|Senate to hold hearing on MN daycare unionization Thursday, 6 PM
Minnesota Senate leadership announced that they will hold a joint committee hearing this Thursday on the potential unionization of in-home daycare providers.
Gov. Mark Dayton announced last week that he is considering issuing an executive order to hold an election where the state’s 11,000 daycare providers would decide if they wish to be represented by the AFSCME-Child Care Providers Together and/or the SEIU-Kids First unions.
This timely hearing in Minnesota follows a Wednesday decision from Connecticut Governor Dan Malloy who used two executive orders that the Yankee Institute for Public Policy described as the first steps in moving toward forcing daycare providers to pay union dues, while taking away a secret ballot for the same providers.
The hearing on Thursday will feature committee members, affected childcare providers, advocacy groups, and members of the governor’s administration, according to a Senate media release.
On Tuesday, Gov. Dayton called the hearing a “waste of taxpayers’ money” and “political ploys.” House Speaker Kurt Zellers (R-Maple Grove) fired back, saying that the Legislature and the constituents they serve have questions over the legality of a daycare union executive order by the Governor.
The Senate hearing will be held at 6 PM in Capitol Room 15 and will be led by Health and Human Services Committee chair Sen. David Hann (R-Eden Prairie) and State Government Innovation and Veterans Committee chair Sen. Mike Parry (R-Waseca).
|Controversial CenterPoint Energy pricing program creates more controversy
CenterPoint Energy has announced its support for the suspension of the Inverted Block Rate natural gas pricing system for the utility’s 715,000 ratepayers. The tiered energy pricing program charges customers who use comparatively more energy an inflated rate for natural gas. This latest development follows significant pressure from consumers and Minnesota Attorney General Lori Swanson over the past year.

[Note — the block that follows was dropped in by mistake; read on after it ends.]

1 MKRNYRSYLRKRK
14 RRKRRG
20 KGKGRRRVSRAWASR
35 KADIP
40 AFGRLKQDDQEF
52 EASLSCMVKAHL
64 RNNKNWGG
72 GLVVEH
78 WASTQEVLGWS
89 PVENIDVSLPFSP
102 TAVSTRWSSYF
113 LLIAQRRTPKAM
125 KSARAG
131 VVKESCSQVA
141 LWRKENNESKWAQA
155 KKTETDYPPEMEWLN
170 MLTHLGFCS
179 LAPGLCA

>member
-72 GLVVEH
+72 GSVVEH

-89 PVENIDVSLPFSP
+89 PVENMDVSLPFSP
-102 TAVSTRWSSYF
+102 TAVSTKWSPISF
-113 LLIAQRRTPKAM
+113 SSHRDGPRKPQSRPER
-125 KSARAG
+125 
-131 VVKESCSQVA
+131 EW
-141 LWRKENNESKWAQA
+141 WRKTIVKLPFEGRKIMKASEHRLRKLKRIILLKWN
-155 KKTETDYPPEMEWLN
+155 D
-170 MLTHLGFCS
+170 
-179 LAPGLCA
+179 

Yet, in a joint filing with the Minnesota Public Utilities Commission (PUC), several environmental groups defended the premise of the program of charging some customers more than others for the amount of energy they use. These groups, including the Minnesota Center for Environmental Advocacy (MCEA), Izaak Walton League of America (IWLA), and Energy Cents Coalition (ECC), announced they will ask the PUC on September 28 at a PUC hearing to establish a working group to make modifications to the program and report back in 2012.
In the meantime, the pilot program would be suspended for the coming winter pending program changes, though the option would remain to reinstitute the pilot program next year.
Learn more about this issue from our previous research.
|Brooklyn Center voters reject levy…again
For the eighth time since 2005, Brooklyn Center voters have voted down a levy referendum for the Brooklyn Center School District (ISD 286). Voters defeated the levy that would have hiked property taxes to the tune of $66 million and provided an additional $590 of spending per student.
In the district that has become known as the “poster child for defeated levy referenda,” the levy was rejected 626 to 525.
But more interesting than the nearly 1,151 district-wide votes is the manner in which the vote was conducted.
In accordance with state law, the vote was held by mail. Each voter in the district was mailed a ballot that was due back by 8 PM Tuesday night. Though this process is less common than the traditional method, residents should be on the lookout for their local districts possibly holding a referendum this way.
With more than a third of school districts in the state planning to ask residents for more money this fall, taxpayers from across the state will be seeking information about levy proposals and accountability from their school districts. Be sure to contact us at: email@example.com if you have questions or comments about your local government elections.
|Anoka County Commissioners Buck Trend and Cut Spending and Taxes
The Anoka County Board of Commissioners announced last week that their 2012 budget would include a reduction of property taxes totaling $8.14 million, marking a 7.43 percent decrease from the previous year and the first time in 30 years that spending for the next fiscal year will be less than the current budget projections.
So how did they do it? Could other counties copy their template? For starters, it’s important to note that significant budget reduction did not happen overnight, but instead has been in the works for the past year.
To learn more about the process that led to Anoka County’s historic budget,visit our website.